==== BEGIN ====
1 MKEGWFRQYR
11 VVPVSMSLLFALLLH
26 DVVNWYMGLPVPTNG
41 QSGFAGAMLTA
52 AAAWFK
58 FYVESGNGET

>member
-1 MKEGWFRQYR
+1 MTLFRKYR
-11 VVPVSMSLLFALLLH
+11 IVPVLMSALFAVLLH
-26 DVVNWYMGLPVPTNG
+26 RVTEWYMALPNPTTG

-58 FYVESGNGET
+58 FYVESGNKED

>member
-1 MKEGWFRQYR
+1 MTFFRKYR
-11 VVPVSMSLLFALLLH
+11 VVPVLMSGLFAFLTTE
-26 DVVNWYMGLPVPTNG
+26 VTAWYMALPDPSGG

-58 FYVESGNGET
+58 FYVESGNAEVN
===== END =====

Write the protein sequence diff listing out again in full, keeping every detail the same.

1 MKEGWFRQYR
11 VVPVSMSLLFALLLH
26 DVVNWYMGLPVPTNG
41 QSGFAGAMLTA
52 AAAWFK
58 FYVESGNGET

>member
-1 MKEGWFRQYR
+1 MTLFRKYR
-11 VVPVSMSLLFALLLH
+11 IVPVLMSALFAVLLH
-26 DVVNWYMGLPVPTNG
+26 RVTEWYMALPNPTTG

-58 FYVESGNGET
+58 FYVESGNKED

>member
-1 MKEGWFRQYR
+1 MTFFRKYR
-11 VVPVSMSLLFALLLH
+11 VVPVLMSGLFAFLTTE
-26 DVVNWYMGLPVPTNG
+26 VTAWYMALPDPSGG

-58 FYVESGNGET
+58 FYVESGNAEVN